(i) Infected     cuttings

(ii)  Rain splashing

(iii) Insects

(iv)    Tools

(i)           Blighting of leaves

(ii)          Wilting of plant

(iii)         Falling off of leaves

(iv)        Reduced yield

(v)         Canker of stem

(vi)        Die-back of stem

(i)         Use resistant varieties

(ii)        Use disease-free cuttings

(iii)       Early planting

(iv)      Practise crop rotation

Cocoa black pod disease Fungus Phytophthora palmivora (i) Rain splash

(ii)          Insects

(i)       Brown spots on pods

(ii)      Rotting of pods

(iii)     The entire pod turns black

(iv)    Low yield

(i)         Remove and destroy infected pods

(ii)        Regular weeding

(iii)       Spray with fungicides eg Bordeaux mixture

(iv)      Avoid overcrowding of cocoa plants.


Leaf rust

Fungus (i) By wind

(ii)  By rain splash

(i)     Yellow or brown spot on leaves

(ii)    Orange powdery mass on the leaf

(iii)   Reduction in yield

(iv)  Dropping of leaves

(i)         Plant seeds from healthy plants

(ii)        Use resistant varieties.

(iii)       Spray with copper fungicides.

Black arm (bacterial Blight of cotton) Bacterium (i)   Through leaves

(ii)  Stems near the ground

(i)     Angular spot on leaves

(ii)    Boll rot

(iii)   Exudates from affected leaves

(iv)  Retarded growth and death of the plant.

(i)         Seed dressing

(ii)        Uproot and burn infected plants

Root Knot of




Nematodes Nematodes in soil (i)     Knotting or galling of roots

(ii)    Retarded growth


(iii)   Early death of the plant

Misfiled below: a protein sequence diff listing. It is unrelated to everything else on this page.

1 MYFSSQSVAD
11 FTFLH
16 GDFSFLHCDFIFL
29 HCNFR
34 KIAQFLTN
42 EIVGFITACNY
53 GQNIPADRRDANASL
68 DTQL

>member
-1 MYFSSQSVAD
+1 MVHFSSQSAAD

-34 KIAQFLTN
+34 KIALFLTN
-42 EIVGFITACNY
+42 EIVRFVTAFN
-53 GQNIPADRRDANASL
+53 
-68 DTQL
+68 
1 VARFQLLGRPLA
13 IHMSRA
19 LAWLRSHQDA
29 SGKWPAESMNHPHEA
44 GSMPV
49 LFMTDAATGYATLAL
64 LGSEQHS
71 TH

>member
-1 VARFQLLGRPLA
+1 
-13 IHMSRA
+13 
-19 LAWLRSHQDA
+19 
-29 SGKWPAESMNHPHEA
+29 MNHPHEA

(iv)  Reduction in yield

(i)         Soil sterilization

(ii)        Crop rotation

(iii)       Use resistant varieties

(iv)      Uproot and burn infected plants

Damping-off Disease of Okra Fungus Infected soil (i)     Retarded growth

(ii)    Cells become waterlogged

(iii)   Gradual wilting of the plant

(iv)  Death of plant

(i)       Spray with copper fungicide

(ii)      Use resistant varieties

(iii)     Sterilization of soil




Fungus (i)   Infected soil

(ii)  Water splash

(iii) Infected bulb

(i)     Twisting of leaves

(ii)    Grey patches on leaves

(iii)   Reduction in yield

(iv)  Death of plant

(i)       Crop rotation

(ii)      Use resistant varieties

(iii)     Spray with fungicides

(iv)    Early planting

Stored produce mould fungicides Fungus (i)   Infected seeds or fruits.

(ii)  High humidity

(iii) By Soil

(i)     Black mould on seeds and fruits

(ii)    Pungent smell.

(iii)   Sour taste

(iv)  Decay of seeds and fruits in store.

(i)         Proper drying of seed before storage

(ii)        Spray with

(iii)       Maintain low humidity in the store

(iv)      Remove contaminated seeds before storage.



  1. What is plant disease?
  2. List four common disease-causing organisms.




We have come to the end of this class. We do hope you enjoyed the class?

Should you have any further question, feel free to ask in the comment section below and trust us to respond as soon as possible.

In our next class, we will continue learning about Diseases of Crops. We are very much eager to meet you there.